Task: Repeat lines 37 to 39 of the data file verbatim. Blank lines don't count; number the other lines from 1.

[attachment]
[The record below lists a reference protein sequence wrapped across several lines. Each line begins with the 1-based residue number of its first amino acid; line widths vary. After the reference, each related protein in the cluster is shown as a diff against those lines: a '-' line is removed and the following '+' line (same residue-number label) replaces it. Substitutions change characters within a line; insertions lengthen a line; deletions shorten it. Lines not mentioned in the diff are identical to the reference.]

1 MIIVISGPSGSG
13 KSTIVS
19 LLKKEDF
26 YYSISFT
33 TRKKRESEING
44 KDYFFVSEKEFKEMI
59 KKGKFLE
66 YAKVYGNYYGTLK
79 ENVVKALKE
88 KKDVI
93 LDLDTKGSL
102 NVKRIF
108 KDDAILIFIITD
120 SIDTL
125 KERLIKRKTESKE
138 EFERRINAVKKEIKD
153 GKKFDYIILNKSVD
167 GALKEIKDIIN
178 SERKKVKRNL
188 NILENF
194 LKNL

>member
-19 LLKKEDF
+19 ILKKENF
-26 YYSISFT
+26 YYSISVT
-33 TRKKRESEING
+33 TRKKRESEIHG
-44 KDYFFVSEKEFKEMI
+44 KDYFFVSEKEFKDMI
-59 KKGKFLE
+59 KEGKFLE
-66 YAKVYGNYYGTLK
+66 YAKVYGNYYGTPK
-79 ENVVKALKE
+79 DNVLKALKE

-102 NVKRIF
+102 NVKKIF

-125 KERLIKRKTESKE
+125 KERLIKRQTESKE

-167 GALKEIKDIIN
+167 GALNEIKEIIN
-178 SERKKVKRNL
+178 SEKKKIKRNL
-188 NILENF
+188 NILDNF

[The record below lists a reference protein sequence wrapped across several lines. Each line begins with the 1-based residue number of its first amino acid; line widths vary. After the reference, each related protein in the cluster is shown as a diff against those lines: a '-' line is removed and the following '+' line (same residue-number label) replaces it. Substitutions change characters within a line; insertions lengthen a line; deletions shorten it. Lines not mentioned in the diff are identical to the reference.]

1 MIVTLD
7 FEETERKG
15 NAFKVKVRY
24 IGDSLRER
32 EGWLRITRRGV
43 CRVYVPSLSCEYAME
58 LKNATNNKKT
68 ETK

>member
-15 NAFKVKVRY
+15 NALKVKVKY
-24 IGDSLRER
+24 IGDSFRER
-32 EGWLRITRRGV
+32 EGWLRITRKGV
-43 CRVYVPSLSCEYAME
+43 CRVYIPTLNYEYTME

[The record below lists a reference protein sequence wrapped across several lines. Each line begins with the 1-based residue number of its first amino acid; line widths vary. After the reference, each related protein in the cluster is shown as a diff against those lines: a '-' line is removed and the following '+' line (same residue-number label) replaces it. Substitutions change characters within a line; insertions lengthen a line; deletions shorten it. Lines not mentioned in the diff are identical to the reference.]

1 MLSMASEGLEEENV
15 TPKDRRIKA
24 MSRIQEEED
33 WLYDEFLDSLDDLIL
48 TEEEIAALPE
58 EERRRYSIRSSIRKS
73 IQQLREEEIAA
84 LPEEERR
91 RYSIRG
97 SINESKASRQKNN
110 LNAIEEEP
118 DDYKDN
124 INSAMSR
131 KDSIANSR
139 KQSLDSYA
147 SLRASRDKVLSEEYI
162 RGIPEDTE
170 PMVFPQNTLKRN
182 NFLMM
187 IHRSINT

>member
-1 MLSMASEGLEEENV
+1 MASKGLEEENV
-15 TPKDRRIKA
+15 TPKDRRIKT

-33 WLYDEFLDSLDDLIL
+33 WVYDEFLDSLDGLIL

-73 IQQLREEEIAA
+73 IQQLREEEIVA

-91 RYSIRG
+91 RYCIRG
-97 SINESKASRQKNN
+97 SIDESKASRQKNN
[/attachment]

+79 DNVLKALKE

-102 NVKRIF
+102 NVKKIF